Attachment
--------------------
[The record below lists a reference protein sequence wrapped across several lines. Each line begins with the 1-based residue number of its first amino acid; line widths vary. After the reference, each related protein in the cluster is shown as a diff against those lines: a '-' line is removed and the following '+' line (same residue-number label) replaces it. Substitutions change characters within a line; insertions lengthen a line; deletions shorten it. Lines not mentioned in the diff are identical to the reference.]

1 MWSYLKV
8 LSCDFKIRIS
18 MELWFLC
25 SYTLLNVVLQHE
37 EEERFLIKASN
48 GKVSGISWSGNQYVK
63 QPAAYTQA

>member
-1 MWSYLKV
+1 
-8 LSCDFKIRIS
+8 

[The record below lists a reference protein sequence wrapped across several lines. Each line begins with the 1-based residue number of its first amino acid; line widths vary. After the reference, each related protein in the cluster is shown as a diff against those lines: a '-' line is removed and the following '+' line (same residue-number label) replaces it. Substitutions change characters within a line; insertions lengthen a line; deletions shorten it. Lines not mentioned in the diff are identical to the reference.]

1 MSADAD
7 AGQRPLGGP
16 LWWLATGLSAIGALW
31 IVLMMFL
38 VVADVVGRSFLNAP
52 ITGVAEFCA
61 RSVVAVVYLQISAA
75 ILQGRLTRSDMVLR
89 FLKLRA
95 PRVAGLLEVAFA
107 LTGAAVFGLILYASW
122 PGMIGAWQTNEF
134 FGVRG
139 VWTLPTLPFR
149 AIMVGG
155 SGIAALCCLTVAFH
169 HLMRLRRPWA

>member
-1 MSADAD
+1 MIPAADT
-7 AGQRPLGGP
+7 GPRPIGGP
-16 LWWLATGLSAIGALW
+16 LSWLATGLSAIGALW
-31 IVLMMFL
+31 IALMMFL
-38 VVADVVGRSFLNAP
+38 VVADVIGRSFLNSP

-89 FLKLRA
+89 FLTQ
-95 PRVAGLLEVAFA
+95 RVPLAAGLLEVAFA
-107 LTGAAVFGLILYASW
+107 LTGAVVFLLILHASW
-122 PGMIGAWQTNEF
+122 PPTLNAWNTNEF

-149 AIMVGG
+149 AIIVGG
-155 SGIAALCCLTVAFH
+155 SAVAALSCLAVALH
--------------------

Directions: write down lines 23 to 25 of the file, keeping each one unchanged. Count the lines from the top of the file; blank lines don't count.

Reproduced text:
89 FLKLRA
95 PRVAGLLEVAFA
107 LTGAAVFGLILYASW